D'Adamo would cut mayor's spending power; City elections moved to presidential year


The power of the next Baltimore mayor would be significantly reduced under a City Council resolution calling for the Board of Estimates to be reduced to three elected members.

Southeast Baltimore Councilman Nicholas C. D'Adamo Jr. said yesterday that the five-member board should be shrunk by eliminating the city solicitor and public works director, mayoral appointees who are not elected by residents.

By having only elected officials -- the mayor, council president and comptroller -- on the panel, D'Adamo said residents could hold the board, which approves municipal spending, more accountable.

D'Adamo said he introduced the measure after community groups in Fells Point and Federal Hill expressed frustration with the structure of the board.

"They say what's the sense of going before the board if the mayor controls the votes?" D'Adamo said. "The public feels they have little say."

D'Adamo's measure, however, has little chance of passing. In addition to controlling the Board of Estimates, Mayor Kurt L. Schmoke has majority support in the 19-member council. If the council approves the measure and Schmoke were to sign it, which is unlikely, the matter would go to referendum.

In other council action, Northeast Baltimore residents failed to defeat a proposed rubble-crushing operation at 4300 Shannon Drive. Phipps Construction Contractors Inc. wants to install the machine at the 23-acre site.

Residents of Frankford, Belair-Edison, Parkside, Claremont, Armistead Gardens and 4X4 are fighting the proposal, noting increased noise, truck traffic, air pollution and potential runoff into Herring Run.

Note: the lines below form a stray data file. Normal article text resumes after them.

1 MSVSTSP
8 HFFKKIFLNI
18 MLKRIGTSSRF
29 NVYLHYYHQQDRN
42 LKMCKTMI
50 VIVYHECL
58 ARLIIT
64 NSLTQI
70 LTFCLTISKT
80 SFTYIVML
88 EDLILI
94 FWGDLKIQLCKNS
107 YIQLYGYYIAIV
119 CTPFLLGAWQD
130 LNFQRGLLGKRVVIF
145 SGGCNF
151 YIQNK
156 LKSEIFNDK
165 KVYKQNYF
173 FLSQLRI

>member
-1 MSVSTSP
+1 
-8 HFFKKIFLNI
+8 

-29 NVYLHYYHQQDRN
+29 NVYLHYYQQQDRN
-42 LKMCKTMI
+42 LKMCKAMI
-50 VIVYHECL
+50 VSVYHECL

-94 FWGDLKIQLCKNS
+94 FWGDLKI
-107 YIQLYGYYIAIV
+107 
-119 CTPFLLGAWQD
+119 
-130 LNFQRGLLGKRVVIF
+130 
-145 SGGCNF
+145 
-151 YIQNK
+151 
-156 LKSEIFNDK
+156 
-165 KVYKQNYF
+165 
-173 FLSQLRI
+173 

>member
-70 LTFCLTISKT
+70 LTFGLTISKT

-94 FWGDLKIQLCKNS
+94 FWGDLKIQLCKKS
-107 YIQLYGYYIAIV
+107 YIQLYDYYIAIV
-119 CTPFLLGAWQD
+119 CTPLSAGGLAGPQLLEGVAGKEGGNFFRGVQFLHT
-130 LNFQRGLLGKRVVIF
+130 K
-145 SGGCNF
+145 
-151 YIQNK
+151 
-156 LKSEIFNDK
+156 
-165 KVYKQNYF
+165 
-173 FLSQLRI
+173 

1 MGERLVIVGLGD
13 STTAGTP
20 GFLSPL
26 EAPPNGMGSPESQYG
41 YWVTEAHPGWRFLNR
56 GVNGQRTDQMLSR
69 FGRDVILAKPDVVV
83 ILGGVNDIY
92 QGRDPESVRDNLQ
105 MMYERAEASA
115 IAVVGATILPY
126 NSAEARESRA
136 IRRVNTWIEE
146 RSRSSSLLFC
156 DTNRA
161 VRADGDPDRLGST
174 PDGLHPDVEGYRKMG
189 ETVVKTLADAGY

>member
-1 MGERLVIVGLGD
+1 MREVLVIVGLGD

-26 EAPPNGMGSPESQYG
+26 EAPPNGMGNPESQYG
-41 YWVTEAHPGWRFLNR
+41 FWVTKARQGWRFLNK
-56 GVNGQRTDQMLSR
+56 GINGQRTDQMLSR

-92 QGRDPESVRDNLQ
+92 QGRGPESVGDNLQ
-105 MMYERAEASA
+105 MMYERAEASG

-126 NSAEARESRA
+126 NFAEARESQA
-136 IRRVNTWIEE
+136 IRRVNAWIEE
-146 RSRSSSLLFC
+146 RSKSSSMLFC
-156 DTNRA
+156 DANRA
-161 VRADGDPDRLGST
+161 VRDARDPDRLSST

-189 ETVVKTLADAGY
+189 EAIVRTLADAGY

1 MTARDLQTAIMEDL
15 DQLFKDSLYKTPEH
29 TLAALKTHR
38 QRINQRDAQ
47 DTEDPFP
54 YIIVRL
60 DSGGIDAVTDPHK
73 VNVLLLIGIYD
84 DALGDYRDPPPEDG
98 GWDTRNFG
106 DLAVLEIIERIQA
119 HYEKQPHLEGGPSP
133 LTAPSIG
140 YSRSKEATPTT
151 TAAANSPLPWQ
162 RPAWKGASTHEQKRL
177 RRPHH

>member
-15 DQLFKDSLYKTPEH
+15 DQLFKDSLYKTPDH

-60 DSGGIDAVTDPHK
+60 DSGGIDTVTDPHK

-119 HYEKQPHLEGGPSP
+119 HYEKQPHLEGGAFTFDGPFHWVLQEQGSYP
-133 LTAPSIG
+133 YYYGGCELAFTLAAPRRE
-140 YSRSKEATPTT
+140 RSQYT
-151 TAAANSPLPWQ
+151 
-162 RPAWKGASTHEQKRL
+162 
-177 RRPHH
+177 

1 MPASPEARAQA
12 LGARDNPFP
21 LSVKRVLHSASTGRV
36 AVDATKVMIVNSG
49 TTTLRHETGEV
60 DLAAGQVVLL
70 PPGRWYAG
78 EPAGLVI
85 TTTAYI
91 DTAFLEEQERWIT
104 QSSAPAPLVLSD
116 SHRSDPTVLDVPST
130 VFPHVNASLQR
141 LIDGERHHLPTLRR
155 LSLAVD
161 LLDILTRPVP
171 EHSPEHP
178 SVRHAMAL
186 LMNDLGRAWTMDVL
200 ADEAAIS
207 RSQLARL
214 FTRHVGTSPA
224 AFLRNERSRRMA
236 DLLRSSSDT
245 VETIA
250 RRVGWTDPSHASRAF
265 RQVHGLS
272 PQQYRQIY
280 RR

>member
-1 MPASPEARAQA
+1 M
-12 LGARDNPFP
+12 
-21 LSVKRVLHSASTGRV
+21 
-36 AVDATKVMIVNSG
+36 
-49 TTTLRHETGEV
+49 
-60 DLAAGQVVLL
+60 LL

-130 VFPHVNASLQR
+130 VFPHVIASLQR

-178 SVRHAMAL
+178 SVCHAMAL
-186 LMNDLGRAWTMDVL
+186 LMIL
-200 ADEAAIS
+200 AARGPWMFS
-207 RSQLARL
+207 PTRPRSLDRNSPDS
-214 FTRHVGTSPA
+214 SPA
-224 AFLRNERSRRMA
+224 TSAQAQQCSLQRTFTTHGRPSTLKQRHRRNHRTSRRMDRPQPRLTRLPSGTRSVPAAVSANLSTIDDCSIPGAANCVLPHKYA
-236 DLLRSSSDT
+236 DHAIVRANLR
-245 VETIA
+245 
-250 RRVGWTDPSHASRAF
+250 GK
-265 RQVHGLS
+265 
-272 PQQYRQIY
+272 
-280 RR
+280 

Council President Lawrence A. Bell III said the city is looking for an alternative site for the operation, which Phipps purchased two years ago after winning a contract to dispose of demolition debris from hundreds of vacant houses being knocked down by the city housing department.

Bell supported a motion to delay a final vote on the project for two weeks, and the delay was approved 11-8 with one member abstaining. Residents vowed to continue fighting the plans.

"We've got two weeks to make it a bigger issue," said Kelley Ray, a Belair-Edison resident concerned about truck traffic flowing past three area schools.

The council also approved scheduling municipal elections to coincide with the presidential election beginning in 2004. The council rejected a similar measure last year but reconsidered after the General Assembly introduced a bill that would force municipal elections to be held at the same time as the state's.

Northeast Baltimore Councilman Robert Curran, sponsor of the bill, said he hopes the council action yesterday will eliminate the need for the state measure.

Pub Date: 3/30/99

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